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Diagnosis and management of multiple sclerosis and other relapsing demyelinating disease in childhood
  1. Aphra Luchesa Smith1,
  2. Nikil Sudarsan2,
  3. Cheryl Hemingway3,
  4. Ming Lim4,5
  1. 1 Medical School, University College London, London, UK
  2. 2 Department of Paediatric Neurology, Royal Alexandra Children's Hospital, Brighton, UK
  3. 3 Department of Neurology, Great Ormond Street Hospital for Children, London, UK
  4. 4 Children's Neurosciences, Evelina London Children's Hospital, London, UK
  5. 5 Department of Women and Children’s Health, School of Life Course Sciences, Faculty of Life Sciences and Medicine, King's College London, London, UK
  1. Correspondence to Dr Cheryl Hemingway, Department of Neurology, Great Ormond Street Hospital for Children, London WC1N 3JH, UK; cheryl.hemingway{at}


There are several important relapsing demyelinating syndromes (RDS) that may present in childhood, of which paediatric-onset multiple sclerosis is the most common. These are rare conditions, so recognising presentations and referring early to specialist services is important to enable prompt diagnosis and effective treatment. Understanding of RDS is rapidly evolving, with many new and effective treatments that aim to reduce relapses and disability accumulation. A holistic and child-focused approach to management is key to supporting patients and families, with thought given to early detection of cognitive and psychological issues to provide appropriate support.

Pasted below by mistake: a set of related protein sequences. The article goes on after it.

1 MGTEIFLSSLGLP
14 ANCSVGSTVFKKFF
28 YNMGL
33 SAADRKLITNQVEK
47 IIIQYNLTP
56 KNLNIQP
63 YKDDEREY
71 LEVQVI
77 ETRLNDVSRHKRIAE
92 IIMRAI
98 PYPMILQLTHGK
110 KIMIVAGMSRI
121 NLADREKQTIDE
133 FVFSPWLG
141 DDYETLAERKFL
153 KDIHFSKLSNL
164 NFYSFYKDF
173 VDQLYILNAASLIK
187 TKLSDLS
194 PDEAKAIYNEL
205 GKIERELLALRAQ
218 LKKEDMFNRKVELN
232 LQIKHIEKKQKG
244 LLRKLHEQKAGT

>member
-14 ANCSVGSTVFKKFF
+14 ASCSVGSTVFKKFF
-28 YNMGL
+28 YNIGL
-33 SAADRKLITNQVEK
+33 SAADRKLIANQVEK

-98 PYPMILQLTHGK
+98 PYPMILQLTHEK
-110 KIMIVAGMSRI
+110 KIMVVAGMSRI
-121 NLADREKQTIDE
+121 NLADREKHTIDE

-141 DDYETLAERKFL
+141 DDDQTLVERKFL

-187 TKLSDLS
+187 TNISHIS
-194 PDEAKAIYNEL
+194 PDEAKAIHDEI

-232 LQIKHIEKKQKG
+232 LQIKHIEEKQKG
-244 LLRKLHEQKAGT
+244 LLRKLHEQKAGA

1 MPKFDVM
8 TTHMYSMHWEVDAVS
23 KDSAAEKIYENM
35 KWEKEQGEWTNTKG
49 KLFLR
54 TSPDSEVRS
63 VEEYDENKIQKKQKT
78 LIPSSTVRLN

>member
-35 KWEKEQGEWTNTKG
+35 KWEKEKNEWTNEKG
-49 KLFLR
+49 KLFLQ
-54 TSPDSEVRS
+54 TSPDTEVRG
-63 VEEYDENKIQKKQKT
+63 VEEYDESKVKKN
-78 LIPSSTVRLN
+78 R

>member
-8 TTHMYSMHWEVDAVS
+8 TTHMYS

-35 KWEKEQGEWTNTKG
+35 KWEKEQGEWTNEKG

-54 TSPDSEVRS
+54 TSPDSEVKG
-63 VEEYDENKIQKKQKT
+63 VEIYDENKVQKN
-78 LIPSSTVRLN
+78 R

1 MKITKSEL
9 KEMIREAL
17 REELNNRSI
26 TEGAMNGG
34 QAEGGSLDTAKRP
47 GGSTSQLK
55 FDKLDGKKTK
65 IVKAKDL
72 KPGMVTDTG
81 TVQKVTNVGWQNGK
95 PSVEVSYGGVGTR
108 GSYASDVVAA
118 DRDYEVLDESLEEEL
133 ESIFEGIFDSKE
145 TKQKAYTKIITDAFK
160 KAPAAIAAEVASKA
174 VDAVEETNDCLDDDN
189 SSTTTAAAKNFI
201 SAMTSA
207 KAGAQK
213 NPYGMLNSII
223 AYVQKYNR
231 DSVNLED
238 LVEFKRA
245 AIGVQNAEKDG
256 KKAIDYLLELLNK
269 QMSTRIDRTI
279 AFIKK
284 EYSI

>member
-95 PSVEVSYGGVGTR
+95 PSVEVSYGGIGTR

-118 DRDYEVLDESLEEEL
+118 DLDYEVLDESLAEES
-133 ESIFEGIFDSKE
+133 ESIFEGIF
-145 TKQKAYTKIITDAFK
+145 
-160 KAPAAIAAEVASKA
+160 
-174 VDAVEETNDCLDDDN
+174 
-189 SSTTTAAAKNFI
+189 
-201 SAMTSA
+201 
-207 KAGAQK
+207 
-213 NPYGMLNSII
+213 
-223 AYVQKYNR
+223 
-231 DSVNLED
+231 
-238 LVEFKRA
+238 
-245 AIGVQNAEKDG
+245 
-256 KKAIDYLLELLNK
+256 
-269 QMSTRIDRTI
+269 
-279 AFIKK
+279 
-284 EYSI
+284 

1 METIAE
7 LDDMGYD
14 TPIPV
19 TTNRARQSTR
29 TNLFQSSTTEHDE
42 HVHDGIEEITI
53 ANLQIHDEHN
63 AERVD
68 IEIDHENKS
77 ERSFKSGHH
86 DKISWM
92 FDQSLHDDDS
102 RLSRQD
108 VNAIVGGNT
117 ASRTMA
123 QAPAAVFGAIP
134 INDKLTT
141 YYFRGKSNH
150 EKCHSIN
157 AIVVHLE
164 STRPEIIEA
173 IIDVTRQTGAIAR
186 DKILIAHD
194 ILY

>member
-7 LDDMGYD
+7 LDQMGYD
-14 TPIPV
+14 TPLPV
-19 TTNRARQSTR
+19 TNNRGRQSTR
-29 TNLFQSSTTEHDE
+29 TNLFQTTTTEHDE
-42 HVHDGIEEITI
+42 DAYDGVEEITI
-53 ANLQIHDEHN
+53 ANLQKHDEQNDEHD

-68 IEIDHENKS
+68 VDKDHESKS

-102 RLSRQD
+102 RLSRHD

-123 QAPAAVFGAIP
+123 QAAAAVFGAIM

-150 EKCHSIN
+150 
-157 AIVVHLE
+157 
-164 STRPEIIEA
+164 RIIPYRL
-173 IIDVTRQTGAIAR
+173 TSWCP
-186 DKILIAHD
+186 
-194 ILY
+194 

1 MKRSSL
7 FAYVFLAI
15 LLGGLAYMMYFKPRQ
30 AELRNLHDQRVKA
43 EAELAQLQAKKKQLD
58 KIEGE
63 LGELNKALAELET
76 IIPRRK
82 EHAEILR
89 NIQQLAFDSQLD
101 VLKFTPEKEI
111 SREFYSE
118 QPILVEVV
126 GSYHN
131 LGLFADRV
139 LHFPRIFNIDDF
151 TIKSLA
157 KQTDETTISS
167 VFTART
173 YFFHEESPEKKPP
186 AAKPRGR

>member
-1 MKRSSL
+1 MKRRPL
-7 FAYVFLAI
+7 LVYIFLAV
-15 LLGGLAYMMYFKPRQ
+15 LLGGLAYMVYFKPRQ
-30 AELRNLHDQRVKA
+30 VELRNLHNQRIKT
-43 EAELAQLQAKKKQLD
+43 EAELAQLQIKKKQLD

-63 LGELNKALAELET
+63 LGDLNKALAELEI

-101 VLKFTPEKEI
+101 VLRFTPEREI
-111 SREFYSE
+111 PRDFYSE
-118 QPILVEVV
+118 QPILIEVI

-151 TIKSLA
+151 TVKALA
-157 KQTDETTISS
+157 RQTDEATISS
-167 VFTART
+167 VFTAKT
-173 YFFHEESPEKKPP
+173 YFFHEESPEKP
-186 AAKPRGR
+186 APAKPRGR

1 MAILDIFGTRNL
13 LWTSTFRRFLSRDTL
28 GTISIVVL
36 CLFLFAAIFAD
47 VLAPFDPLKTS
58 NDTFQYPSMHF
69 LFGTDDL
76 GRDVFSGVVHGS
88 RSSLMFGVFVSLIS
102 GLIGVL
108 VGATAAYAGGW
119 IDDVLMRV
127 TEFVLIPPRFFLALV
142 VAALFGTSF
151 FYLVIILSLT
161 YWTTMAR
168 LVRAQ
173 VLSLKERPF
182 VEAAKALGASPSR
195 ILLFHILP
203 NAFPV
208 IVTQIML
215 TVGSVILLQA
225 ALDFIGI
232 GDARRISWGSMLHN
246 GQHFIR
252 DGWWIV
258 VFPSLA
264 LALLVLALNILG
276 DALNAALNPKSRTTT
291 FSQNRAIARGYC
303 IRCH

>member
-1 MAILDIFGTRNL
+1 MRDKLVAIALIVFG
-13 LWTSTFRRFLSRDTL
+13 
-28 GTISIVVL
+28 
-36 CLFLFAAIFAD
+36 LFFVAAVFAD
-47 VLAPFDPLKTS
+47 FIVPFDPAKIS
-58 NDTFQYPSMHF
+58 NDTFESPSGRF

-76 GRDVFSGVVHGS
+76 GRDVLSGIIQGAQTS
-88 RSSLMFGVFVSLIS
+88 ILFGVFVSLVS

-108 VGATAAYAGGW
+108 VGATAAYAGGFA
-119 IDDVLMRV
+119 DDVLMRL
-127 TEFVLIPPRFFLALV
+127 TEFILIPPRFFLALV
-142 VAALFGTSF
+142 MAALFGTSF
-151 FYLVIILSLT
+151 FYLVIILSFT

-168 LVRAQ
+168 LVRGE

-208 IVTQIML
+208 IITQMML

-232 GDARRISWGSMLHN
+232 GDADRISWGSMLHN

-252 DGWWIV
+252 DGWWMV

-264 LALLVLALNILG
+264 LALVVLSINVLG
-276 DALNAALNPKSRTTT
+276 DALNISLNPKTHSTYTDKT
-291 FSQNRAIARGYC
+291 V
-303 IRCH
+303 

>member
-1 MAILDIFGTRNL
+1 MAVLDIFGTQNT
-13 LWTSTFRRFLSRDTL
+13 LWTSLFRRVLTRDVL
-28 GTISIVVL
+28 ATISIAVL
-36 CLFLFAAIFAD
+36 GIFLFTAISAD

• therapeutics
  • syndrome
  • pathology
  • pharmacology
  • psychology

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  • Contributors ALS, CH and ML constructed main components of the review. ALS drafted the initial manuscript, designed the figures and tables. CH, ML and NS reviewed, revised and refined all versions of the manuscripts.

  • Funding The authors have not declared a specific grant for this research from any funding agency in the public, commercial or not-for-profit sectors.

  • Competing interests CH has received educational grants from Biogen and provided consultant advice for Novartis, VielaBio and Biogen. Dr Ming Lim receives research grants from Action Medical Research, the DES Society, GOSH Charity, National Institute for Health Research, MS Society and SPARKS Charity; receives research support grants from the London Clinical Research Network and Evelina Appeal; has received consultation fees from CSL Behring, Novartis and Octapharma; received travel grants from Merck Serono; and was awarded educational grants to organise meetings by Novartis, Biogen Idec, Merck Serono and Bayer.

  • Provenance and peer review Not commissioned; externally peer reviewed.

  • Supplemental material This content has been supplied by the author(s). It has not been vetted by BMJ Publishing Group Limited (BMJ) and may not have been peer-reviewed. Any opinions or recommendations discussed are solely those of the author(s) and are not endorsed by BMJ. BMJ disclaims all liability and responsibility arising from any reliance placed on the content. Where the content includes any translated material, BMJ does not warrant the accuracy and reliability of the translations (including but not limited to local regulations, clinical guidelines, terminology, drug names and drug dosages), and is not responsible for any error and/or omissions arising from translation and adaptation or otherwise.